Articles

Kakamega gold mines pose more threats to human life  yet many  depend on them for survival

Illustration by Leon

By Treezer Michelle Atieno

In the blistering sun and the deafening sound from the mining machines, several women continue with their gold extraction activities unmoved. While some crush the ores with hammers, others transport the smaller ores for drying with sacks on their backs.

The hard labor witnessed here is worrying but not as much as the use of mercury with bare hands and exposed faces while extracting gold. An impending danger waits for these female artisanal miners in Rosterman mines of Kakamega County.

Rosterman mine is an abandoned gold mine located in Kakamega County of Western Kenya. The mine was started in 1935 and was abandoned without rehabilitation in 1952. It has deep open excavations and huge number of tailings.

Locals, mostly women pan the tailings for gold remains. Water that has ponded in some of the abandoned mining pits is also used for domestic chores and for animals. The residents are obviously unaware of the impacts of the leached elements or maybe, they know too little.

Ponded water at Rosterman mines. The residents use the water for domestic chores and for animals.

“Most of us know that mercury is harmful,” shouts Gladys Adisa, a 36-year-old resident of Rosterman as she spreads the ores in a wide nylon carpet to dry. “All we are told is that it is poisonous and should not get to the bloodstream. This is the work we live by. Why is no one giving us an alternative? ”She adds after moving 80 meters away from the mining site.

Gladys Adisa after spreading the crushed Ores to dry at Rosterman mines.

Though artisanal gold mining is considered a male dominated industry, women are a key part of this sector. According to Association of Women in Energy and Extractives in Kenya (AWEIK), about 40 % of the total small scale artisanal miners in Kakamega County are women.

In Kakamega’s Ikolomani and Rosterman mining sites, women take on different informal, part time or seasonal and low paying roles in the gold value chain. They take part in ore processing, sorting, sluicing, washing, panning, sieving, mercury-gold amalgamation, crashing amalgamation decomposition and dealers.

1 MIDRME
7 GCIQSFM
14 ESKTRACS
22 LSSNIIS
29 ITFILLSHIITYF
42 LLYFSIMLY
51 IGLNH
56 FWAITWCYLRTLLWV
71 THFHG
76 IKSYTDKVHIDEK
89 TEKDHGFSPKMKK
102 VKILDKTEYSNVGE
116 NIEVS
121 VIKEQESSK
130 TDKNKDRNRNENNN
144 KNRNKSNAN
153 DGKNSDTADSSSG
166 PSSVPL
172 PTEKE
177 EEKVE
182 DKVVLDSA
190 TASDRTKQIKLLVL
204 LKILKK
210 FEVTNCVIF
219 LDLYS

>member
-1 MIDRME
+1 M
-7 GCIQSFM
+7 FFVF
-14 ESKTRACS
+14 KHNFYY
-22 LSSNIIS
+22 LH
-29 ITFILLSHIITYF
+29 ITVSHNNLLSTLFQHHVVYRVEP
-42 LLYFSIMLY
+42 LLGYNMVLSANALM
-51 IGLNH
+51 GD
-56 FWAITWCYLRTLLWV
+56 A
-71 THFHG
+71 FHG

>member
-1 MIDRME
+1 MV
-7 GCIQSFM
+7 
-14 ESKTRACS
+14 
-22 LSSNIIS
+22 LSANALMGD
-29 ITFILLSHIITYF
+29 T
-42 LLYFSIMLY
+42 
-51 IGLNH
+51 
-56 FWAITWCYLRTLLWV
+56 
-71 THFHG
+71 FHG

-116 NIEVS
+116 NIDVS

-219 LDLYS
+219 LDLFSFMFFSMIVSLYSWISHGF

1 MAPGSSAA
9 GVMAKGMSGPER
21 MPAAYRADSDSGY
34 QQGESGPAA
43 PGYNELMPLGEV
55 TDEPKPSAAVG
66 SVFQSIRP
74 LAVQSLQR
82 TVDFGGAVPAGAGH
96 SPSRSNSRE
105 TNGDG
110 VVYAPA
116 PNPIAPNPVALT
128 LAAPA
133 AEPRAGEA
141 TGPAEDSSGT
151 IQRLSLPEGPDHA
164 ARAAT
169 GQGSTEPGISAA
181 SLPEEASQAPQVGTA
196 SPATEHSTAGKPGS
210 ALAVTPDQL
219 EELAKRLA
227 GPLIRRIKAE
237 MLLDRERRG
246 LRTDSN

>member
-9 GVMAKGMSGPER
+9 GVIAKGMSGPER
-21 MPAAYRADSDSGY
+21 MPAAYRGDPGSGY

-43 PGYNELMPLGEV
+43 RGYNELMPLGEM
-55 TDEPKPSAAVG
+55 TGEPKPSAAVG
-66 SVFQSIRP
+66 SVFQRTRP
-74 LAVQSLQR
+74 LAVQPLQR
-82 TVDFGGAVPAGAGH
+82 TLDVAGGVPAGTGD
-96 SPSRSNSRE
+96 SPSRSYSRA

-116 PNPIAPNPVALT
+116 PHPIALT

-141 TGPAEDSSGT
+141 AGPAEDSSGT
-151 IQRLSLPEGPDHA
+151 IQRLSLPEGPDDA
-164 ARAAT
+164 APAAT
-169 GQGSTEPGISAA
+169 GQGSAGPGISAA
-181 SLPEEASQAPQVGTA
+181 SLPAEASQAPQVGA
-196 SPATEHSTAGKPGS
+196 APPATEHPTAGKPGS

This means that their participation in the most value bearing activities is low. Also, because of the nature of their work at the mines, Florence Achieng from Ikolomani confirms that they come into contact with mercury almost on a daily basis.

“I have worked here for 11 years now. My strength and general weight has reduced by the years. Most of the time my eyes also become very itchy.” says Florence as she continues with the panning while sitting close to her home which is adjacent to Ikolomani mines.

Florence Achieng with her panning tools at Ikolomani mines which is adjacent to her home.

Centre for Disease Control and Prevention (CDC) outlines some health effects of exposure to mercury including irritation in the eyes, skin, and stomach, persistent cough, chest pain, difficulty in breathing, insomnia (lack of sleep), headache, weakness or exhaustion and weight loss.

The World Health Organization (WHO) considers mercury as one of the top ten chemicals or groups of chemicals of major public health concern. According to WHO, chronic exposure to mercury (continuous long term contact) is a threat to the development of the child in the utero of women in their productive age.

The Kenya Mining Act, 2016 prohibits mercury usage in all mining operations that require mining permits including artisanal small scale gold mining operations. The Act also obliges actors involved in mining activities to environmental compliance with the provisions of the country’s environmental legislation.

“Mercury attracts fewer gold. We have been advised to use other methods that attract more gold and are less harmful to human health and environmental. However, we are unable to access finance to invest in essential equipment in order to upscale our activities.” Concludes Justus Shiundu, the Rosterman site chairperson.

Despite artisanal gold mining engaging a considerable number of rural mining populations, it remains low in its productivity. Its economic contribution to Kenya’s economy remains unclear. AWEIK records that during peak mining periods, artisanal gold mining activities in Kakamega County produce about 2kg of gold in a week.

 

Related posts
Articles

POVERTY IN RURAL AREAS

Articles

AHADI ZISIZOTIMIA

Articles

Kisumu Launches Anderson Affordable Housing Project

Articles

Nairobi's Wezesha Vijana Initiative Kickstarts Youth Careers with Scholarships

Sign up for our Newsletter and
stay informed

Leave a Reply

Your email address will not be published. Required fields are marked *